- third, if banks become capital constrained, their willingness and capacity to lend at any interest rate will be diminished.
As you know, over the past year, many countries have found that the normal monetary transmission mechanism has become less effective.
As I noted, many central banks have responded to this by reducing official interest rates to abnormally low levels, in some cases close to zero.
Most of this has happened since September last year. Up until then, monetary policy settings around the globe had been following a relatively normal path, guided mainly by inflationary pressures. Global monetary policy entered a tightening phase around 2004 and the majority of central banks continued to tighten policy into 2008. Of the 35 largest countries or monetary areas, 23 had higher interest rates at September 2008 than at the start of the year, seven had unchanged rates and five had lower rates (see Table 1). This is not surprising because global inflationary pressures were still rising in the middle of 2008. Commodity markets did not peak until July 2008, and indicators of pressure on global capacity – such as prices charged on shipping contracts – were at extreme levels.
| Change from 1 Jan
to 1 Sep 08
| Change from 1 Sep
08 to present
| Current level
* After raising its policy rate by 200 basis points in November 2008,
Pakistan's central bank lowered its policy rate by 100 basis points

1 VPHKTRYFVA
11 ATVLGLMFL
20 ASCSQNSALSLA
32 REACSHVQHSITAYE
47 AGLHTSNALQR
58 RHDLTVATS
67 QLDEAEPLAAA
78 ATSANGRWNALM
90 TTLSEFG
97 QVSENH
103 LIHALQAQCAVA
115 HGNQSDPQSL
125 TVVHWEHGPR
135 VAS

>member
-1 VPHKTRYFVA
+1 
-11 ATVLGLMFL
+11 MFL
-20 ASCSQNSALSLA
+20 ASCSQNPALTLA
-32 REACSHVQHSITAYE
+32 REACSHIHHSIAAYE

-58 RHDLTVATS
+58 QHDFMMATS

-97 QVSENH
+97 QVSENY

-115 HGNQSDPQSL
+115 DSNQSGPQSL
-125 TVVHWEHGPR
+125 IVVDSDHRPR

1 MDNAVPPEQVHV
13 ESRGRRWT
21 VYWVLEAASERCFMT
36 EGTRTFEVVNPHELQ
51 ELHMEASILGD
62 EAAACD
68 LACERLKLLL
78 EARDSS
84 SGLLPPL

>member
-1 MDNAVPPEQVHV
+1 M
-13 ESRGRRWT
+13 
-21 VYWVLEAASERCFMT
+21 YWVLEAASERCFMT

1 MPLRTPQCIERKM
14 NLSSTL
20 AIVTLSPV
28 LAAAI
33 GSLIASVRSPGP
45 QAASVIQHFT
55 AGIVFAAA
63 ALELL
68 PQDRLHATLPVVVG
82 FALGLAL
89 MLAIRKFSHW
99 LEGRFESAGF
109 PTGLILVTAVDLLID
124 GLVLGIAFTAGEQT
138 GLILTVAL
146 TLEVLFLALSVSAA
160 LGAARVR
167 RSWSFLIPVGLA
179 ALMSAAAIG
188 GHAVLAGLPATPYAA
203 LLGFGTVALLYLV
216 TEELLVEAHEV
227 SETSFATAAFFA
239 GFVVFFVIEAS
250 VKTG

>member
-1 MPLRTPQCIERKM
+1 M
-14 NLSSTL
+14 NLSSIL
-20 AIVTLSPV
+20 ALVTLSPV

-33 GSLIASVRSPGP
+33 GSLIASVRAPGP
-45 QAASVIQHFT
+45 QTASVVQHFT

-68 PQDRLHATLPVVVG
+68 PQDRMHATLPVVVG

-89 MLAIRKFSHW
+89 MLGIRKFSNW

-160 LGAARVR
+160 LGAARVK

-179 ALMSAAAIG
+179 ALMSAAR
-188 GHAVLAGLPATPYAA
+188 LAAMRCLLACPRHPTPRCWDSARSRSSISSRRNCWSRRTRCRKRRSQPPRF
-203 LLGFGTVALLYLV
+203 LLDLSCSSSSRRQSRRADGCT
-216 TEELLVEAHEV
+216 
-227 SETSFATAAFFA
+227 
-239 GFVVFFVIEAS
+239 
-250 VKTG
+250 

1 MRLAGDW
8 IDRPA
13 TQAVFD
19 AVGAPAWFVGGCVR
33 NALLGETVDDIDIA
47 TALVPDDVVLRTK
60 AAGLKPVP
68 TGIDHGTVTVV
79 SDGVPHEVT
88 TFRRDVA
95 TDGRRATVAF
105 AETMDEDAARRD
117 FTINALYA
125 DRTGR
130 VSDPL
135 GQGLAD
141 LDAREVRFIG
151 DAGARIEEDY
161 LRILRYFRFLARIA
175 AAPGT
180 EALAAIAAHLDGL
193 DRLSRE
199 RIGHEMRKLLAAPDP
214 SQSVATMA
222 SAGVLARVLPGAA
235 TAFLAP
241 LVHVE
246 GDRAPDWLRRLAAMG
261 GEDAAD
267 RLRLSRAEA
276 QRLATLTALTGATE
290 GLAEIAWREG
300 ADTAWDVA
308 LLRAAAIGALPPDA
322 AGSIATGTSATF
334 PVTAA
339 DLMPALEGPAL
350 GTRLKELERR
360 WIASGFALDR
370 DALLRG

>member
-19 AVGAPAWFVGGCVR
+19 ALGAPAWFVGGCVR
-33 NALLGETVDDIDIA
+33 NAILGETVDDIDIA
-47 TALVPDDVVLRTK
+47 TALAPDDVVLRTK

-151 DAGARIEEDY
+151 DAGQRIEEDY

in April 2009.
Sources: Bloomberg; central banks
The unusual period of monetary policy began in September 2008, after the failure of Lehman Brothers dramatically escalated the financial crisis. This in turn led to a collapse of household and business confidence around the world. Official interest rates have since been cut very sharply across virtually all countries due to the highly synchronised nature of the current economic cycle. The average reduction in interest rates has been 330 basis points in the developed economies and about 300 basis points in emerging economies. Among the developed economies, only four – Australia, New Zealand, Denmark and Norway – still have official interest rates above 1 per cent. Official interest rates have never been this low in the developed world in the 150-year period for which we have data (Graph 1).